Fr. Adrian Anthony, who is in charge of the Restoration Fund, posing with Hospitality Ministers and members of the congregation during one of the last masses held on 27 Oct 2013.

Fr. Adrian Anthony, who is in charge of the Restoration Fund, posing with Hospitality Ministers and members of the congregation during one of the last masses held on 27 Oct 2013.

The repair and restoration efforts will also see a new 3-storey annex block, housing a heritage centre on its thrid floor, being erected, as well as restoration of the Cathedral’s century old Gallery pipe organ, the work for which will be carried out in the Philippines. Besides the structural restoration efforts on the Cathedral building’s supporting structure which will also include work on the gallery floor, the roof and the bell-tower  and on the masonry, work will also be carried out to add air-conditioning to the Cathedral. Works will take place over a two-year period during which will see the Cathedral and its grounds, long an oasis in the midst of the city, closed.

The Gallery Organ.

The Gallery and the Gallery Pipe Organ.

More on the Cathedral and the work expected to be carried out during its closure can be found at the following links:


Artist Impressions of the restored Cathedral and its new annex

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More photographs of the Cathedral and its grounds

The annex building that is being demolished to allow the new three-storey annex to be built.

The annex building that is being demolished to allow the new three-storey annex to be built.

The yard behind the rectory will also be going.

The yard behind the rectory will also be going.

The view of the yard and rectory from Queen Street.

The view of the yard and rectory from Queen Street.

Another view of the yard and the building that will be demolished.

Another view of the yard and the building that will be demolished.

The rectory, behind which a new annex housing a heritage centre will be built.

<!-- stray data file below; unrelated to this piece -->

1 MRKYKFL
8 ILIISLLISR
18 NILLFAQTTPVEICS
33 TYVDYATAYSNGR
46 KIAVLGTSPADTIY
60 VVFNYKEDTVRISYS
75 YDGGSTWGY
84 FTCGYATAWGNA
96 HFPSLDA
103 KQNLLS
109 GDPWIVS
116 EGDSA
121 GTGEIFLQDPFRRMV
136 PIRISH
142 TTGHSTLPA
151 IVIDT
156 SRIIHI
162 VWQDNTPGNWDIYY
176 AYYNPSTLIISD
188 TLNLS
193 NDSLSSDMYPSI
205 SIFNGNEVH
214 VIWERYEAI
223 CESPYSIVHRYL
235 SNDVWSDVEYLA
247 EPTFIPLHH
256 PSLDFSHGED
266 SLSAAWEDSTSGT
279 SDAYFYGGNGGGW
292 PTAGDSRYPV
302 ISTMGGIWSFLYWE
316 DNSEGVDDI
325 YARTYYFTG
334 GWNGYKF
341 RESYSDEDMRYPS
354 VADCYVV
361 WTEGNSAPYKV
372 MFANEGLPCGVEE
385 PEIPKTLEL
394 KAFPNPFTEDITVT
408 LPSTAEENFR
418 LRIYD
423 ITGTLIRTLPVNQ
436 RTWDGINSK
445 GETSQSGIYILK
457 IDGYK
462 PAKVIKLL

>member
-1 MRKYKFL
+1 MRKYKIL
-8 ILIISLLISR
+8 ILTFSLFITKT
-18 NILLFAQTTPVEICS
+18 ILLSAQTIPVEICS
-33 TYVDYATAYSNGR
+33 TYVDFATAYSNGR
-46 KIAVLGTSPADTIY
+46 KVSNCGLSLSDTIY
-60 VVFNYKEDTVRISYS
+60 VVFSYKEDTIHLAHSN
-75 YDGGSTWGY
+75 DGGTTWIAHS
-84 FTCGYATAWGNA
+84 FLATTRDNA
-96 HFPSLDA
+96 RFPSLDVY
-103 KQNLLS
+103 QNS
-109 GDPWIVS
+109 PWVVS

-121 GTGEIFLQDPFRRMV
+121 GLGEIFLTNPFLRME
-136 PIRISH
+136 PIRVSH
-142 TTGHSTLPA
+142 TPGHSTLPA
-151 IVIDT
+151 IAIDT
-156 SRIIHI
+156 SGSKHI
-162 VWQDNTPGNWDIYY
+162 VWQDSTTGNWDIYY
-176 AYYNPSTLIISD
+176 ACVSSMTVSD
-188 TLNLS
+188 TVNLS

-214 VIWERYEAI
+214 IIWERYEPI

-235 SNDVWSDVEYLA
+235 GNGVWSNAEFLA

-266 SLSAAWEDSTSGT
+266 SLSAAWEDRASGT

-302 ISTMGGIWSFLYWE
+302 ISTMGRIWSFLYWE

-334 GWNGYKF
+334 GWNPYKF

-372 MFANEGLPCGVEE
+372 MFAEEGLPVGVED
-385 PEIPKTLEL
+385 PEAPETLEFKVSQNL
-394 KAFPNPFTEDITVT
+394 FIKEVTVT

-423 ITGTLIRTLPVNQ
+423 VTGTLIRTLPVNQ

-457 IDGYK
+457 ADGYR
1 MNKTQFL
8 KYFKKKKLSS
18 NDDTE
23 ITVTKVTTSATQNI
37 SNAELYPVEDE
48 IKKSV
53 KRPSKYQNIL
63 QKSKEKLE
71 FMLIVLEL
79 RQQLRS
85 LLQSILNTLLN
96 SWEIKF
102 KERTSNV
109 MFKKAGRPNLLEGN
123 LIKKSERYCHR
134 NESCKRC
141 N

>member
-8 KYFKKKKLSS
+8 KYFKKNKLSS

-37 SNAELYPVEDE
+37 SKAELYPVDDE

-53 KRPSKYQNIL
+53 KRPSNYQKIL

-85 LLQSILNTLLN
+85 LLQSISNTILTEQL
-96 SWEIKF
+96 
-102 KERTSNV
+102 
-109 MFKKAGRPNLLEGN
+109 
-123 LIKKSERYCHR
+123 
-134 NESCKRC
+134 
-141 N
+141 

The rectory, behind which a new annex housing a heritage centre will be built.

A passage that will be transformed.

A passage that will be transformed.

The sheltered walkway between the rectory and the old annex building.

The sheltered walkway between the rectory and the old annex building.

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Work resumes at St. Joseph’s Church

9 09 2013

Great news delivered over the weekend – the much delayed work on the stained glass restoration at St. Joseph’s Church will be resuming today. The work will restart at the south (or west) transept where the first batch of stained glass windows were taken down in the second half of last year. Work on this batch of windows has in fact been completed and that does mean we shall soon have a first glimpse of some of the beautiful windows restored to its full glory when the windows are finally re-installed.

A look across to the west transept.

A look across to the west transept.

Part of the west transept seen to the right of the sanctuary.

Part of the west transept seen to the right of the sanctuary.

Close up of the window at the end of the west transept.

Close up of the window at the end of the west transept.





An oasis that will be lost for two years

7 05 2013

Serving the faithful for more than 165 years, the Cathedral of the Good Shepherd on Queen Street, will soon see its gates closed. The last of several surviving structures lining Bras Basah Road from the 1800s that is still used in the role it had been built for, the closure is thankfully not a permanent one. The Cathedral is taking a much needed two-year break so that repairs can be carried out on its long suffering structure.

A reflection of the Cathedral of the Good Shepherd which will be closed for two years to allow repair work on its structure to be carried out.